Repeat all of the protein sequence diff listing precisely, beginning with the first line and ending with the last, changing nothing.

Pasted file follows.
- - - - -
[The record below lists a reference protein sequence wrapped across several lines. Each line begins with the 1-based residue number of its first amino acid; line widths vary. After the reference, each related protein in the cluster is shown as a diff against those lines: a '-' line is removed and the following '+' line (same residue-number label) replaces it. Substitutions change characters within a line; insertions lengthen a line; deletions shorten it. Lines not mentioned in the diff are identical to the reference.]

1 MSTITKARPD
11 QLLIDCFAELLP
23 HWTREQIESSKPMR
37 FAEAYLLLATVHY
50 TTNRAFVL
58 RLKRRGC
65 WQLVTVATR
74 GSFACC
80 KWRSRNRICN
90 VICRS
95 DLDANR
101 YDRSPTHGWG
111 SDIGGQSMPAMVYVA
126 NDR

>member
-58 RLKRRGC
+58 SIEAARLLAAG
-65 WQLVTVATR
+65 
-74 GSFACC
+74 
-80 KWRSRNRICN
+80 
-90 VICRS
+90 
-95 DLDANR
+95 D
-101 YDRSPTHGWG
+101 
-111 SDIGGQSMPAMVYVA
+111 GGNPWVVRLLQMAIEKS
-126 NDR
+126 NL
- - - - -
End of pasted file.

[The record below lists a reference protein sequence wrapped across several lines. Each line begins with the 1-based residue number of its first amino acid; line widths vary. After the reference, each related protein in the cluster is shown as a diff against those lines: a '-' line is removed and the following '+' line (same residue-number label) replaces it. Substitutions change characters within a line; insertions lengthen a line; deletions shorten it. Lines not mentioned in the diff are identical to the reference.]

1 MSTITKARPD
11 QLLIDCFAELLP
23 HWTREQIESSKPMR
37 FAEAYLLLATVHY
50 TTNRAFVL
58 RLKRRGC
65 WQLVTVATR
74 GSFACC
80 KWRSRNRICN
90 VICRS
95 DLDANR
101 YDRSPTHGWG
111 SDIGGQSMPAMVYVA
126 NDR

>member
-58 RLKRRGC
+58 SIEAARLLAAG
-65 WQLVTVATR
+65 
-74 GSFACC
+74 
-80 KWRSRNRICN
+80 
-90 VICRS
+90 
-95 DLDANR
+95 D
-101 YDRSPTHGWG
+101 
-111 SDIGGQSMPAMVYVA
+111 GGNPWVVRLLQMAIEKS
-126 NDR
+126 NL